Last year, I took part in a research project focused on the European youth. We traveled to 14 EU and non-EU countries, speaking with young women and men about their perspectives on life, including their aspirations and goals. One peculiarity we noticed was that in almost every country, we met more politically active and hard-working women than men. Surely, there were stellar examples of active and committed men, but there were clearly more women. Whether at universities, in private settings, or simply on the street: European women were left no doubt that they were planning on making a difference – or already doing so. Especially in countries struck by disaster, financially or otherwise, the enthusiasm and courage with which young women tackle problems is inspiring and exemplary. We noticed that if Europe was to have a turn-around, it would be because of European women. It dawned on us that gender equality, then, might be the defining factor for Europe’s future.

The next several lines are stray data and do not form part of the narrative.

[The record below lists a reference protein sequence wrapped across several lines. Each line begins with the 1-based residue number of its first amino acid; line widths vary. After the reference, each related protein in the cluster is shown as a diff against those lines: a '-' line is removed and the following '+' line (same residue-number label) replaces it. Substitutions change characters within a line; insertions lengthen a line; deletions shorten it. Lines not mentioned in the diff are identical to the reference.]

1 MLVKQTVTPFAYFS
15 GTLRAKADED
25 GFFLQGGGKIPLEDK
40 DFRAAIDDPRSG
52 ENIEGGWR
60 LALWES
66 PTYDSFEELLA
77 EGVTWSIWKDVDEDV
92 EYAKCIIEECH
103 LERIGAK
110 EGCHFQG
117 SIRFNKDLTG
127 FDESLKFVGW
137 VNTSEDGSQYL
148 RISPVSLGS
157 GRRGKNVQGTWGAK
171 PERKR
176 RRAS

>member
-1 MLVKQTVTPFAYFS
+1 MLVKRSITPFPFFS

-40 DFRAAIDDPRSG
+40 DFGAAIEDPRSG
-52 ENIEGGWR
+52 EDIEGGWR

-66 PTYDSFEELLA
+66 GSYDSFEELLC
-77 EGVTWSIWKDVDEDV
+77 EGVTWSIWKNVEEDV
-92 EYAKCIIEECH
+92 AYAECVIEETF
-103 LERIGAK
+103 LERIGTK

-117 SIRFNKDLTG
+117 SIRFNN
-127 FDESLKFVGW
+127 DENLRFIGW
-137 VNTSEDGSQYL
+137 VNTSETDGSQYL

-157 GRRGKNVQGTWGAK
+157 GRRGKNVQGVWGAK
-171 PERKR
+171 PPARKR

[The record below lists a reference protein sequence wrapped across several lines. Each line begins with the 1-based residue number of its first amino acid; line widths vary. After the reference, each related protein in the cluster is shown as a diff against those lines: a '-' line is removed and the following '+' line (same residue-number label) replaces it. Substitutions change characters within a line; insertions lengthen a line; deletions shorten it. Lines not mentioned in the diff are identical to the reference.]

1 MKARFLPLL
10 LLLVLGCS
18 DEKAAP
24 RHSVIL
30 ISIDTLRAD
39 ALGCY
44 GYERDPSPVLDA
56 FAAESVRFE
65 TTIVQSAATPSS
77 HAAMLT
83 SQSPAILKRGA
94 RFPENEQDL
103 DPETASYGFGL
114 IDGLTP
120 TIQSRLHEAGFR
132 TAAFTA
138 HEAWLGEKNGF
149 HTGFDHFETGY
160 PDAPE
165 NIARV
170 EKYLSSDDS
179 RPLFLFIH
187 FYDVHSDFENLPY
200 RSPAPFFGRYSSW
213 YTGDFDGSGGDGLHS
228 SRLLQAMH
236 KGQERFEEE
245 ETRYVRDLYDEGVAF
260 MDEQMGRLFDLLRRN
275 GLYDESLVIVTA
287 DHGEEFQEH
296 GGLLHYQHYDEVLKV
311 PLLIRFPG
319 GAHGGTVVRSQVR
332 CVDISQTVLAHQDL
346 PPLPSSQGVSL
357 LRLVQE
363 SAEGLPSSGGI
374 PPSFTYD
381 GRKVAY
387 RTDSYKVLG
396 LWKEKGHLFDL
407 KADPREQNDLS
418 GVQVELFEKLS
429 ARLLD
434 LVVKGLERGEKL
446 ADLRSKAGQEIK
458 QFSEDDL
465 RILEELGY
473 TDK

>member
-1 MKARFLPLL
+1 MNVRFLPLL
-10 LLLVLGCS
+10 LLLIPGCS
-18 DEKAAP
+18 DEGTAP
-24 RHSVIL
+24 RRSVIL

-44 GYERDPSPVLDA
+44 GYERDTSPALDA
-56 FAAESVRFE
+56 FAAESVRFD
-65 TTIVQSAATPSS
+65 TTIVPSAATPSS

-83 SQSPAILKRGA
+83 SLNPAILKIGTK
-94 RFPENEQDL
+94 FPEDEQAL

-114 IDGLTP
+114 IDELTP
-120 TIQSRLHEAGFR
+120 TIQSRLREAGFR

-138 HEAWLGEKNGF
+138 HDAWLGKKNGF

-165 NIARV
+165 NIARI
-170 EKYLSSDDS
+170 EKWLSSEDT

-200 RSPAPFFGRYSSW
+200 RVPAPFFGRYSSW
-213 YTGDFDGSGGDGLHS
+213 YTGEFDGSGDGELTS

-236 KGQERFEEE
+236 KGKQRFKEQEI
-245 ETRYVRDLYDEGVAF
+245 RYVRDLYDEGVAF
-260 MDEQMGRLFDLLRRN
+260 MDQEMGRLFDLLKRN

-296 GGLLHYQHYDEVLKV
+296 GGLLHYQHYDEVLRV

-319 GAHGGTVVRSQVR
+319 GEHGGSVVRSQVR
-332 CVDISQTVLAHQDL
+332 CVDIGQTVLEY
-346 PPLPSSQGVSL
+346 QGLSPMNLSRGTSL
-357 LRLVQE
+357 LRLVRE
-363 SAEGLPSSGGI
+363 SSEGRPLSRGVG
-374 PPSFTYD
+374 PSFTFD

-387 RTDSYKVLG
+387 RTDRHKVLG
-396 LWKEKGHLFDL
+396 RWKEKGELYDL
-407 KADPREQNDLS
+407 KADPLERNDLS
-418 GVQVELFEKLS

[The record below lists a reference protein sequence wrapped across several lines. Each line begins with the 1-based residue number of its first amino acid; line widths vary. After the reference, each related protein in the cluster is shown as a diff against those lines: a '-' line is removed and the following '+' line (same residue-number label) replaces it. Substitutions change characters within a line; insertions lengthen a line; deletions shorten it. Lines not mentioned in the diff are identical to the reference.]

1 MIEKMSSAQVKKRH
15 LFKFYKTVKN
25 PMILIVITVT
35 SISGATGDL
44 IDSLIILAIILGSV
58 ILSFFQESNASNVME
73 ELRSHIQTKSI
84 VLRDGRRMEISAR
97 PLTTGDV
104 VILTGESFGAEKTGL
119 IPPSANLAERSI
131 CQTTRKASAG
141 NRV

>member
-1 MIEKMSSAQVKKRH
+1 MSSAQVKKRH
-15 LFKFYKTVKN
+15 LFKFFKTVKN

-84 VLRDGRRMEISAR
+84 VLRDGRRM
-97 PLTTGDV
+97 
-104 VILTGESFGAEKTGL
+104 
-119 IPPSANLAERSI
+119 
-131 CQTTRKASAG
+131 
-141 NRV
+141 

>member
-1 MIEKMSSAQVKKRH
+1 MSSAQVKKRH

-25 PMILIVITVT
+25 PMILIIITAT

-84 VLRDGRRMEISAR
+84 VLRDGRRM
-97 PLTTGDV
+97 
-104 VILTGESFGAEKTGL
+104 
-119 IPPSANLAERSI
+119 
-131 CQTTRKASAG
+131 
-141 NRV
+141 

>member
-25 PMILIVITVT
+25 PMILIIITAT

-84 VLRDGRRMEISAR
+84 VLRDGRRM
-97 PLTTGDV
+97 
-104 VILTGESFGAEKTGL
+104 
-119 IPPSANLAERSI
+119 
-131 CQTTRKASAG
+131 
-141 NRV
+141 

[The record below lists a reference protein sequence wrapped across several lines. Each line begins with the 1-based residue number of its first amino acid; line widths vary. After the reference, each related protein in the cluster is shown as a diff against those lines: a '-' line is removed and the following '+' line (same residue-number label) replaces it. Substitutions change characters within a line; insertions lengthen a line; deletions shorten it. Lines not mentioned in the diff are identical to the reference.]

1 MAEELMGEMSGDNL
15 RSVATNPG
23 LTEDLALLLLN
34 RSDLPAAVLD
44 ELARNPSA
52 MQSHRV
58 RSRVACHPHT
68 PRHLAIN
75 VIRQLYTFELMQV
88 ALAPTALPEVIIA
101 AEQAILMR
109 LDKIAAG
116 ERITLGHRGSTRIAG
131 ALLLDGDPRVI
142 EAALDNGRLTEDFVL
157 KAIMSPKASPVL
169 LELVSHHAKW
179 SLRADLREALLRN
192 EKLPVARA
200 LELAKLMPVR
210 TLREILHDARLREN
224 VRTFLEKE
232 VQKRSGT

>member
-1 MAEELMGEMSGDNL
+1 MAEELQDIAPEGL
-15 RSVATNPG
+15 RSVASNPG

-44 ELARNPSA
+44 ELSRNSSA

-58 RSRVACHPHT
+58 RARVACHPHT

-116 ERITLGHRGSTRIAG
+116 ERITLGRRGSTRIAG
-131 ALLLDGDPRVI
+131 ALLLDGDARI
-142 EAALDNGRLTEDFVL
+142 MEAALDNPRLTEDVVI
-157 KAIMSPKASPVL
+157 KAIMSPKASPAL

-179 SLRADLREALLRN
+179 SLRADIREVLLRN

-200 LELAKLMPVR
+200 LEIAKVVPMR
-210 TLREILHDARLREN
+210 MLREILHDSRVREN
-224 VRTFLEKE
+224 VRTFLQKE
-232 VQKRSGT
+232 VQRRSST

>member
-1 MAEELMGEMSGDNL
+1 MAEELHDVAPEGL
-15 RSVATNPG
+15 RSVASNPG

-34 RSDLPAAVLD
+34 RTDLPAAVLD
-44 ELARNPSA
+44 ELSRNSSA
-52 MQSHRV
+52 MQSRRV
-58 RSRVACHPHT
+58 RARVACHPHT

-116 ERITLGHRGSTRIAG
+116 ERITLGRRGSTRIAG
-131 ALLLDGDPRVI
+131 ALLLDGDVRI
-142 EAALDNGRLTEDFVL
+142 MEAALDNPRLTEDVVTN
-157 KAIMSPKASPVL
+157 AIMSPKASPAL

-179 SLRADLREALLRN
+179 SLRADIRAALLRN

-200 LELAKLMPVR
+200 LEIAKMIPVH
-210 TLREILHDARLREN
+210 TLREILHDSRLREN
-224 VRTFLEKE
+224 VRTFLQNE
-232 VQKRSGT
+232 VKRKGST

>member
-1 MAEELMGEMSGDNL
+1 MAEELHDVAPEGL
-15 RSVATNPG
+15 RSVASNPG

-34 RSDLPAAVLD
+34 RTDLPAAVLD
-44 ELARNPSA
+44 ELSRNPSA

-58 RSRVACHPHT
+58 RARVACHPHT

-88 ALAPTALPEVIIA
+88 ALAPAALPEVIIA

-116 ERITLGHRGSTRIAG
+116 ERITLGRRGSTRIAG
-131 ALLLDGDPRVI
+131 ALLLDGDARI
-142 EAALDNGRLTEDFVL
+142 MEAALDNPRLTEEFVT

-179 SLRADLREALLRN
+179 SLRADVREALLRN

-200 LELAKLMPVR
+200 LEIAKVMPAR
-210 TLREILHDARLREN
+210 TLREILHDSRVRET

Gender equality is only halfway achieved
Relatively speaking, Europe is already doing fine in regards to gender equality. This is particularly true for countries within the EU, where EU stipulations guarantee equal treatment regardless of one’s gender. Article 23 of the Charter of Fundamental Rights of the European Union specifically states: “Equality between men and women must be ensured in all areas, including employment, work and pay.” This is as far as the legal aspect is concerned. You might call this the status de jure. But how is this playing out in real life for women in the EU?